Published: Sat, February 09, 2019
Worldwide | By Jermaine Blake

Supreme Court blocks Louisiana abortion clinic law

Supreme Court blocks Louisiana abortion clinic law

One of the doctors already has admitting privileges. He was replaced by Justice Brett Kavanaugh, whose judicial approach to abortion was relatively unclear at the time of his confirmation.

"The law has not yet taken effect, so the case comes to us in the context of a pre-enforcement facial challenge", he noted, explaining that there could always be a later challenge if necessary when the law went into effect. Challengers raced to court and said the law was a veiled attempt to block abortions. Another ThinkProgress headline states ominously and confusingly: "Hope is all that's left, with Roe v. Wade in Louisiana". And what does it mean for the broader conversation about the future of legal abortion in this country?

Yet it is unavoidable that the fate of reproductive autonomy as a fundamental right rests in the hands of one man: Chief Justice John Roberts.

7 blocked a Louisiana law that required doctors carrying out abortions to have hospital admitting privileges within 30 miles, with Justice Brett Kavanaugh writing the dissent. If that sounds familiar, it should. Has the chief justice had a change of heart and grown to understand that abortion rights without access are meaningless?

In that case, the high court voted 5-3 to rule that portions of a Texas law regulating abortion doctors and clinics constitute an "undue burden" on a woman's right to abort her child and are therefore unconstitutional.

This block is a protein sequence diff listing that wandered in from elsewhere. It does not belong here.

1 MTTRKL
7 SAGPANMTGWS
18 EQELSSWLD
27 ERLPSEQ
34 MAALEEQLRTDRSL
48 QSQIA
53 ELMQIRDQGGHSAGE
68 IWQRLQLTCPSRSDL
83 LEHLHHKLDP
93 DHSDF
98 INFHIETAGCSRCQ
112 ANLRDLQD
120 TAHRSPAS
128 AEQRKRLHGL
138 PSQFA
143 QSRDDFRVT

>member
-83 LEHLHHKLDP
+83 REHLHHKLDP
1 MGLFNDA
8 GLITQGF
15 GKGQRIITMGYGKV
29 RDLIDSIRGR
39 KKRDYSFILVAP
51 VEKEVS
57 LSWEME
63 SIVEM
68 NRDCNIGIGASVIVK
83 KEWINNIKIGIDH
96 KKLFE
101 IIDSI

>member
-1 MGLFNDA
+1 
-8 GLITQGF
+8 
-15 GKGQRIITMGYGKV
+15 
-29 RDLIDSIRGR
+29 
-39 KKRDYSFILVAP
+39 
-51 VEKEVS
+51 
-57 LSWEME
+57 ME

First, let's get a few details out of the way.

Since the retirement of Justice Anthony Kennedy last summer, Roberts has become the court's new swing vote. "But somehow, when a conservative lower court merely allows a state to mind its own business in a case that might brush up against a recent Supreme Court decision he himself disagreed with and now has the votes to overturn, Roberts parachutes in to overturn the lower court". "Essentially, he argues that there isn't yet any evidence that the Louisiana law will have any immediate effect on abortion access". The Supreme Court could decide this spring whether to add the case to their calendar for the term that begins in October.

Thursday's vote was about process. "But frankly, I just think it's, it's too early to make that kind of decision", Collins said on NBC's "Meet The Press". That would be a tacit acknowledgment that a majority of the justices no longer support the 2016 decision, and an invitation to anti-abortion state legislatures to pass more laws aimed at gutting Roe v. Wade without reversing it outright. The act was scheduled to take effect on Friday.

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In 2007, Roberts voted to uphold a federal ban on an abortion method its opponents call partial-birth abortion.

The doctors have a 45-day regulatory transition period in which to obtain privileges from hospitals and could bring a complaint at the conclusion of that time if they are unsuccessful, Kavanaugh wrote.

That the case made its way to the U.S. supreme court at all shows the power of federal appeals court judges, which the Trump administration has made a priority of confirming.

Kavanaugh's dissent proves this point.

The Supreme Court in 2016 struck down a Texas law requiring abortion doctors to have admitting privileges.

Pro-choice groups counter that the law will leave just one abortion provider in the state. It's the fact that he made it at all.

- Brian Fallon (@brianefallon) February 8, 2019 Susan Collins voted to confirm Kavanaugh on the ridiculous claim that he'd uphold Roe. "The abortion lobby's relentless opposition to regulations like these exposes the industry's drive for profits above all else". "But if you read the dissent, it's on the most narrow possible grounds".

Thursday night's Louisiana ruling may have only delayed the coming upheaval.

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